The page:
Supreme Court orders primary survey of Shahi Idgah Complex in Mathura

NEW DELHI | Updated: 15 December, 2023 6:00 pm IST
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The Supreme Court’s decision to allow a primary survey of the Shahi Idgah complex near the Shri Krishna Janmabhoomi Temple in Mathura has reignited the debate over the disputed religious sites in India. The survey, ordered by the Allahabad High Court on December 14, is aimed at verifying the claims of a Hindu group that seeks the removal of the 17th-century mosque and the restoration of a temple at the site.

The site is of immense importance to the Hindus, who believe that it is the birthplace of Lord Krishna, one of the most revered deities in Hinduism. According to the Hindu groups, the original temple was demolished by the Mughal emperor Aurangzeb and replaced by the mosque in 1669. The Muslim side, however, denies any such destruction and asserts that the mosque was built on vacant land.

The survey is not a final verdict on the ownership of the land, but a preliminary step to ascertain the facts on the ground. The Supreme Court has clarified that the survey will not affect the status quo of the site and that the parties should cooperate with the court-appointed team of advocate commissioners. The survey is expected to be completed within three months and the report will be submitted to the Allahabad High Court for further proceedings.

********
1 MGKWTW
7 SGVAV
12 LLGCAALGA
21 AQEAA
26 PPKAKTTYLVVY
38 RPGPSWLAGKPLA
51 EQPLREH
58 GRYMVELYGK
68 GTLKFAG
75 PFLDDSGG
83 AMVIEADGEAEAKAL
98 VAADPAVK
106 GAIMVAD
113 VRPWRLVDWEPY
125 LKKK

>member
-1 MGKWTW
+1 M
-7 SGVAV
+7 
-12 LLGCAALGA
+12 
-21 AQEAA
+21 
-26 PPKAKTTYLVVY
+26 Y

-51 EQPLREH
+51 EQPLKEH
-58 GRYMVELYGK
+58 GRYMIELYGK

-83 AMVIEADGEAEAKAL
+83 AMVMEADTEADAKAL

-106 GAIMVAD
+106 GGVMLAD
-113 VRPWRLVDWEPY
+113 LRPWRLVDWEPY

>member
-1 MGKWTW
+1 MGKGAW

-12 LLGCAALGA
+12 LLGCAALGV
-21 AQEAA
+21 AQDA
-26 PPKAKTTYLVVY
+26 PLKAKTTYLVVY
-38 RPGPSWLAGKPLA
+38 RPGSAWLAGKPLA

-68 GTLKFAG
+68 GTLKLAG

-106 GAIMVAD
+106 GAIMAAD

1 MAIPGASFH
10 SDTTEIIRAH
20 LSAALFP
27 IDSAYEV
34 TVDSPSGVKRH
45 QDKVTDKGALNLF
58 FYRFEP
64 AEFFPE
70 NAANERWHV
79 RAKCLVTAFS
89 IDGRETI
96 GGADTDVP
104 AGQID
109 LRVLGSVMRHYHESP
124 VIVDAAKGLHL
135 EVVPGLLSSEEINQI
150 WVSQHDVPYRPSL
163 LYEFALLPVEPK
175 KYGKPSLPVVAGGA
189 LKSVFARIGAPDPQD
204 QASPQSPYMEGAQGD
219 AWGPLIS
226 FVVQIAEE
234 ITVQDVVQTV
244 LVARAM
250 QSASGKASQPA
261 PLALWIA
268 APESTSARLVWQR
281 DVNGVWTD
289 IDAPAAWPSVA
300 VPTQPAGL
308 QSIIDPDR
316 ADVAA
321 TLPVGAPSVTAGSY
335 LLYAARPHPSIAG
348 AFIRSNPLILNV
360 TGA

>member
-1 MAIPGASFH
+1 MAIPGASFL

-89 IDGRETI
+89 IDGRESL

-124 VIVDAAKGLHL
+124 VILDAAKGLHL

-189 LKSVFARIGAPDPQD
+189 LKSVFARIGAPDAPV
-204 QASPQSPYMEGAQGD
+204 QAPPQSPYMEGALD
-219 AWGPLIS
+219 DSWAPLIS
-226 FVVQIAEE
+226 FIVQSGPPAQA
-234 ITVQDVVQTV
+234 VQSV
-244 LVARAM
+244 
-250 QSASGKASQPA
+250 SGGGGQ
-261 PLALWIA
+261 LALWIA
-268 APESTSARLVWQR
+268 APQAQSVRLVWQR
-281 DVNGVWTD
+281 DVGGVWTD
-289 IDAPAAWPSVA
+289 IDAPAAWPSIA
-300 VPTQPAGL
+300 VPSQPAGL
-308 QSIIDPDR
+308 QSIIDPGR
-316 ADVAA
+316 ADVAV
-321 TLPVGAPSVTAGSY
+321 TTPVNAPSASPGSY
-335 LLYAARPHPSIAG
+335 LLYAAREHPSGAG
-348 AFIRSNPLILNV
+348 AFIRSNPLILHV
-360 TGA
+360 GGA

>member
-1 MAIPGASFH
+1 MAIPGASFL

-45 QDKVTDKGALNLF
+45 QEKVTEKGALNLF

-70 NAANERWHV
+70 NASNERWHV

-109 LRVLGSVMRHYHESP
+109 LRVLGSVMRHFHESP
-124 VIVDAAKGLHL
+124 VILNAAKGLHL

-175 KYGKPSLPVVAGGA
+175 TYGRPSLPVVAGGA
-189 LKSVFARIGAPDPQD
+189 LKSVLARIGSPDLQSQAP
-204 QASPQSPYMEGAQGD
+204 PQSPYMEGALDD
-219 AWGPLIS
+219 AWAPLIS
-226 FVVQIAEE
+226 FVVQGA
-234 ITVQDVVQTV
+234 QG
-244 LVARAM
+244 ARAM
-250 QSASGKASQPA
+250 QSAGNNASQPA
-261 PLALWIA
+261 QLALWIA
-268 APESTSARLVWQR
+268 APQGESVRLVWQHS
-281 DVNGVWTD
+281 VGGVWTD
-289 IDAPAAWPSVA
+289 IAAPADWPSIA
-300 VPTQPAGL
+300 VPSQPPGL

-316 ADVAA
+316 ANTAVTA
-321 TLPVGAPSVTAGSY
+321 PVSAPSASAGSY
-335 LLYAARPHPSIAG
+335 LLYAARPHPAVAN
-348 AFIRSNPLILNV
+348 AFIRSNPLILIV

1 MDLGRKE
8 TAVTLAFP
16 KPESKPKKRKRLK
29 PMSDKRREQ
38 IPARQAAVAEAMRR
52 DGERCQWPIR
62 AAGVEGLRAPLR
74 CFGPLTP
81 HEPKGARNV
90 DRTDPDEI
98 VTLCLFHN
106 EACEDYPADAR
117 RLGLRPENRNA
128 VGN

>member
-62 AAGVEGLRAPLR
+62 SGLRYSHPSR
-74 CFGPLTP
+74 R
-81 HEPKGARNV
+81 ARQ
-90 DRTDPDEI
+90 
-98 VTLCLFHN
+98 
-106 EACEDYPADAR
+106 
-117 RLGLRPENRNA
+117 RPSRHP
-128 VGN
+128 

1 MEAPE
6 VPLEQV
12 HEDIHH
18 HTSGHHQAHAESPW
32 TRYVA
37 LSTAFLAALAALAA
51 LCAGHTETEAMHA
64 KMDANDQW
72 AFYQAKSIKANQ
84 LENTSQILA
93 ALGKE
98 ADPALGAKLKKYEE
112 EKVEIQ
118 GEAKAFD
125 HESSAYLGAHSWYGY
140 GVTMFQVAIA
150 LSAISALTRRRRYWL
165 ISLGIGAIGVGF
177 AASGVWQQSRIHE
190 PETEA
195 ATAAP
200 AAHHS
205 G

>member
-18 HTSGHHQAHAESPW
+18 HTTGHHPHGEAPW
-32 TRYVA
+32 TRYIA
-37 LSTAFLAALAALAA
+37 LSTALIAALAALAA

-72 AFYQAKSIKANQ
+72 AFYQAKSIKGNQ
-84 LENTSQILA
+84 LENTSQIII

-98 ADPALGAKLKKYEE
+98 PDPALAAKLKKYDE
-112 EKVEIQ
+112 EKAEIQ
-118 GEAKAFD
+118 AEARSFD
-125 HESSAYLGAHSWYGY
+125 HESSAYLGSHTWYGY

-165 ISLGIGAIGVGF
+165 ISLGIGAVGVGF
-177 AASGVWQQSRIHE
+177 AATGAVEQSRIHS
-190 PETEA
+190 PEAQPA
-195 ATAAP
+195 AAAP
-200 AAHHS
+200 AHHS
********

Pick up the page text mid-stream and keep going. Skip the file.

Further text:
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The survey comes at a time when the ruling Bharatiya Janata Party (BJP) is gearing up for the crucial assembly elections in Uttar Pradesh, where Mathura is located. The BJP, which has championed the cause of building a Ram temple at the disputed site in Ayodhya, another flashpoint of Hindu-Muslim conflict, may use the survey as a political tool to mobilize its Hindu vote bank. The opposition parties, on the other hand, may accuse the BJP of stoking communal tensions and polarizing the electorate.

The survey is a legal process that should be respected by all the stakeholders and the public. It should not be seen as a victory or a defeat for any community but as an opportunity to resolve a long-standing dispute through peaceful and constitutional means. The survey should also not be allowed to overshadow the larger issues of development, governance, and welfare that affect the people of Uttar Pradesh and the country. The survey should be a test of Hindu-Muslim harmony, not a trigger for violence and hatred.

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